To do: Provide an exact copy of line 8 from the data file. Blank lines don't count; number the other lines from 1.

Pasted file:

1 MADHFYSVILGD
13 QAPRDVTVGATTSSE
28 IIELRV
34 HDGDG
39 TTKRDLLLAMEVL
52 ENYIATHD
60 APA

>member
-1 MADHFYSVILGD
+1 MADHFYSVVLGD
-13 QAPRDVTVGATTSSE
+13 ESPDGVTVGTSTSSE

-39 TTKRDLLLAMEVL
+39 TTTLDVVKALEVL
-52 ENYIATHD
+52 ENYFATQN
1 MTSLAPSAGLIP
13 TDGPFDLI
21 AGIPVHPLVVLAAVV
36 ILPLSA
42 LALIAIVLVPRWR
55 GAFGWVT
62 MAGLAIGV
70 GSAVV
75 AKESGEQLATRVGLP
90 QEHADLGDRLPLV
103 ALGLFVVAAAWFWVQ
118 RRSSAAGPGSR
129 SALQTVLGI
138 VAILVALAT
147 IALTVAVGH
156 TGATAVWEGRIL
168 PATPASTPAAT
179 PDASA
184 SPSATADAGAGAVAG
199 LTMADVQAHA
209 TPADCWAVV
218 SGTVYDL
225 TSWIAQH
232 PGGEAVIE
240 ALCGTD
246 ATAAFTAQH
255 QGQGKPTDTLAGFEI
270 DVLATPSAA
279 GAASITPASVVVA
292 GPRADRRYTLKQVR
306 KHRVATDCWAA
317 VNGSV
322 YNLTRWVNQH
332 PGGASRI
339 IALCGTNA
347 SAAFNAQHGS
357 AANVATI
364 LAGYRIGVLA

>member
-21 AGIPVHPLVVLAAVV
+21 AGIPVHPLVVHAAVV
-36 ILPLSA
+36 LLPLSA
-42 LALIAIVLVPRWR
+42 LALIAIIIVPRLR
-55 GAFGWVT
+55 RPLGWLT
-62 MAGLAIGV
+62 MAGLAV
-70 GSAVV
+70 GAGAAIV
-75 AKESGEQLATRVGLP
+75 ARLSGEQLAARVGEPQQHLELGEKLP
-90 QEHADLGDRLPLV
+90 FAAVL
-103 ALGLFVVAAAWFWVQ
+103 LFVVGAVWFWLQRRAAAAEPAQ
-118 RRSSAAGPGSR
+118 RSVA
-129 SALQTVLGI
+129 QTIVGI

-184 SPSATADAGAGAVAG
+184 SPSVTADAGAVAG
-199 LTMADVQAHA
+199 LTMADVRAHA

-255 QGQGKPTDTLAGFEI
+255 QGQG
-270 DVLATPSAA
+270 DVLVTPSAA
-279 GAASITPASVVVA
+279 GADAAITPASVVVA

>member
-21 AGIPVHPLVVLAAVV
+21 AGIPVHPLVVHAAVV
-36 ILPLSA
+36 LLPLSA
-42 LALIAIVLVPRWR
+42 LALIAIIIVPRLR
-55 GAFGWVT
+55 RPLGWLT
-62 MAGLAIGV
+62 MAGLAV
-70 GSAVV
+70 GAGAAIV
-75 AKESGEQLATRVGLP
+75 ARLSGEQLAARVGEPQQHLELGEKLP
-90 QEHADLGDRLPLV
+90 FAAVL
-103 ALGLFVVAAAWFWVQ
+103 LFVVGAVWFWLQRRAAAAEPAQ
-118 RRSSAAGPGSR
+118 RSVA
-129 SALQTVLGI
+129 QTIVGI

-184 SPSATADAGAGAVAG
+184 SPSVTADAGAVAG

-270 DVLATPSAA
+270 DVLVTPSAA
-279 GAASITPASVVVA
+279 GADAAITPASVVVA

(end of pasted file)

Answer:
>member